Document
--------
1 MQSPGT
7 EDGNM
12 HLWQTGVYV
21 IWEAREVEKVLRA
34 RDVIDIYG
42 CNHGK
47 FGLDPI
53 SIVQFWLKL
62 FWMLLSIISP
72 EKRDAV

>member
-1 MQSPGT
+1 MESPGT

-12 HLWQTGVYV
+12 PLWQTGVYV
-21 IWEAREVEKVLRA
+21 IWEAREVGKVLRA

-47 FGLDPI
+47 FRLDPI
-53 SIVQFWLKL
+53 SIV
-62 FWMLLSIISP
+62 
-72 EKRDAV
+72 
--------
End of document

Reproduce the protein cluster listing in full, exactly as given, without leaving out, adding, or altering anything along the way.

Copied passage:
1 MQSPGT
7 EDGNM
12 HLWQTGVYV
21 IWEAREVEKVLRA
34 RDVIDIYG
42 CNHGK
47 FGLDPI
53 SIVQFWLKL
62 FWMLLSIISP
72 EKRDAV

>member
-1 MQSPGT
+1 MESPGT

-12 HLWQTGVYV
+12 PLWQTGVYV
-21 IWEAREVEKVLRA
+21 IWEAREVGKVLRA

-47 FGLDPI
+47 FRLDPI
-53 SIVQFWLKL
+53 SIV
-62 FWMLLSIISP
+62 
-72 EKRDAV
+72 